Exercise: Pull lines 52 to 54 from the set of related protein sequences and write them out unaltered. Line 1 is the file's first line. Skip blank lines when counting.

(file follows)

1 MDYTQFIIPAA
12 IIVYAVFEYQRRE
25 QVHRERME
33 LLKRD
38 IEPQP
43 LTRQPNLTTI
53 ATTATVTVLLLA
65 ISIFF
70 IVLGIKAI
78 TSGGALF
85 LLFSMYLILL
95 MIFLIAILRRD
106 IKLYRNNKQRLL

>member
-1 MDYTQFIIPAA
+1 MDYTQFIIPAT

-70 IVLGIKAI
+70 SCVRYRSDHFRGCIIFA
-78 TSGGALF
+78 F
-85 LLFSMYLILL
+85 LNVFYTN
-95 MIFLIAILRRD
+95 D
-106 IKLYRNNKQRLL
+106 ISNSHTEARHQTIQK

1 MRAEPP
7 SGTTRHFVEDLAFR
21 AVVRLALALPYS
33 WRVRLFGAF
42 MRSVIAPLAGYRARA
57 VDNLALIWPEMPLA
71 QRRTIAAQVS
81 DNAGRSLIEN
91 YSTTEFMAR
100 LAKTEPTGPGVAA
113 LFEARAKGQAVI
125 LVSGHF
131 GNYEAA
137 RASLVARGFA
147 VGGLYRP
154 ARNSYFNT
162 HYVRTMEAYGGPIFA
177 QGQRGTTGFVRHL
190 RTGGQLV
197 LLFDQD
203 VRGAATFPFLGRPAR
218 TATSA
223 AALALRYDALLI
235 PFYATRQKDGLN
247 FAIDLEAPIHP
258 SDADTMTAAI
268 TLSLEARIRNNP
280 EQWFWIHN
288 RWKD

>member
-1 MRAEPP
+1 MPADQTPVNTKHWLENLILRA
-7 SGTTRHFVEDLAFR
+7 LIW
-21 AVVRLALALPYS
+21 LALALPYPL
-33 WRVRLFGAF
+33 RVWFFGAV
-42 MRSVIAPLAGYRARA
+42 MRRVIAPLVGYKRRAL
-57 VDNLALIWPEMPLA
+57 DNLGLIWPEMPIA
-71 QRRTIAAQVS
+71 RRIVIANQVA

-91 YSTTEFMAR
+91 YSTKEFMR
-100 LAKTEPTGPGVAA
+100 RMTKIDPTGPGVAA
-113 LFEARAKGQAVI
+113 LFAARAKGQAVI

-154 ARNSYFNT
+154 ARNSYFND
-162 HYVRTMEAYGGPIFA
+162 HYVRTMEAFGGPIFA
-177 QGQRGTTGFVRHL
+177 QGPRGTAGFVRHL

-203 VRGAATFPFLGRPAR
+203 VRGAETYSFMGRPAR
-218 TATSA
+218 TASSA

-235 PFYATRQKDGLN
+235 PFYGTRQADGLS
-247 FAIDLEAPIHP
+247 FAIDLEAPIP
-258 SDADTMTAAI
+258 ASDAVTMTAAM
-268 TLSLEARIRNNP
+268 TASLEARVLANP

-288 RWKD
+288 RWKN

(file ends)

258 SDADTMTAAI
268 TLSLEARIRNNP
280 EQWFWIHN